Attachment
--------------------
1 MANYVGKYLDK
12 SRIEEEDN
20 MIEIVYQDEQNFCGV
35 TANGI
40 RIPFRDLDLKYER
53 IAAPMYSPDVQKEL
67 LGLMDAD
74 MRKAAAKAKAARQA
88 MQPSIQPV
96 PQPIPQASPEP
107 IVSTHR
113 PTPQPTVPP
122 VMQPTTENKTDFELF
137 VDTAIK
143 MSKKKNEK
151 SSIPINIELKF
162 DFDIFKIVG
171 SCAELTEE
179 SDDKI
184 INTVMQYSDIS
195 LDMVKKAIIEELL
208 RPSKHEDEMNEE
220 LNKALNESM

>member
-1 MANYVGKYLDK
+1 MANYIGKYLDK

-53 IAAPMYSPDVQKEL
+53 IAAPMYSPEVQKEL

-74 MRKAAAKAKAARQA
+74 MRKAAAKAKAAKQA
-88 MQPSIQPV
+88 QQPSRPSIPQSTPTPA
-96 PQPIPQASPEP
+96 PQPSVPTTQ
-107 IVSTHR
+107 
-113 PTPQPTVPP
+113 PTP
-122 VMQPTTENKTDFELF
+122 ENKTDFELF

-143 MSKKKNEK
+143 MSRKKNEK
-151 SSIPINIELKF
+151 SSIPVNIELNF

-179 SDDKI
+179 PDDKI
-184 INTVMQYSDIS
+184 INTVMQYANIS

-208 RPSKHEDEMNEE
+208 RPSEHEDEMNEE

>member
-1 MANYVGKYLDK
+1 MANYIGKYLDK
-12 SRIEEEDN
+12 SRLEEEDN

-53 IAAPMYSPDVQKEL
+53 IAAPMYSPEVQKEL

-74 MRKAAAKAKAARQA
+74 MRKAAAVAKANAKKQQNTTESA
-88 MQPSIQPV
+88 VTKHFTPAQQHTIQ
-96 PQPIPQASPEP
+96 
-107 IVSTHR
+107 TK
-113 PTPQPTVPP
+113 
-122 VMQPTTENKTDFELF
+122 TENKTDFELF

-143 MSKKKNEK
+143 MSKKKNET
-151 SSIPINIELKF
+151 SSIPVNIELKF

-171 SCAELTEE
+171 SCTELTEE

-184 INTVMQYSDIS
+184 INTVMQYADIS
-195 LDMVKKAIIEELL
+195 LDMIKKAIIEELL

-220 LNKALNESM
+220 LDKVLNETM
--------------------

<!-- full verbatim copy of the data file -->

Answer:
1 MANYVGKYLDK
12 SRIEEEDN
20 MIEIVYQDEQNFCGV
35 TANGI
40 RIPFRDLDLKYER
53 IAAPMYSPDVQKEL
67 LGLMDAD
74 MRKAAAKAKAARQA
88 MQPSIQPV
96 PQPIPQASPEP
107 IVSTHR
113 PTPQPTVPP
122 VMQPTTENKTDFELF
137 VDTAIK
143 MSKKKNEK
151 SSIPINIELKF
162 DFDIFKIVG
171 SCAELTEE
179 SDDKI
184 INTVMQYSDIS
195 LDMVKKAIIEELL
208 RPSKHEDEMNEE
220 LNKALNESM

>member
-1 MANYVGKYLDK
+1 MANYIGKYLDK

-53 IAAPMYSPDVQKEL
+53 IAAPMYSPEVQKEL

-74 MRKAAAKAKAARQA
+74 MRKAAAKAKAAKQA
-88 MQPSIQPV
+88 QQPSRPSIPQSTPTPA
-96 PQPIPQASPEP
+96 PQPSVPTTQ
-107 IVSTHR
+107 
-113 PTPQPTVPP
+113 PTP
-122 VMQPTTENKTDFELF
+122 ENKTDFELF

-143 MSKKKNEK
+143 MSRKKNEK
-151 SSIPINIELKF
+151 SSIPVNIELNF

-179 SDDKI
+179 PDDKI
-184 INTVMQYSDIS
+184 INTVMQYANIS

-208 RPSKHEDEMNEE
+208 RPSEHEDEMNEE

>member
-1 MANYVGKYLDK
+1 MANYIGKYLDK
-12 SRIEEEDN
+12 SRLEEEDN

-53 IAAPMYSPDVQKEL
+53 IAAPMYSPEVQKEL

-74 MRKAAAKAKAARQA
+74 MRKAAAVAKANAKKQQNTTESA
-88 MQPSIQPV
+88 VTKHFTPAQQHTIQ
-96 PQPIPQASPEP
+96 
-107 IVSTHR
+107 TK
-113 PTPQPTVPP
+113 
-122 VMQPTTENKTDFELF
+122 TENKTDFELF

-143 MSKKKNEK
+143 MSKKKNET
-151 SSIPINIELKF
+151 SSIPVNIELKF

-171 SCAELTEE
+171 SCTELTEE

-184 INTVMQYSDIS
+184 INTVMQYADIS
-195 LDMVKKAIIEELL
+195 LDMIKKAIIEELL

-220 LNKALNESM
+220 LDKVLNETM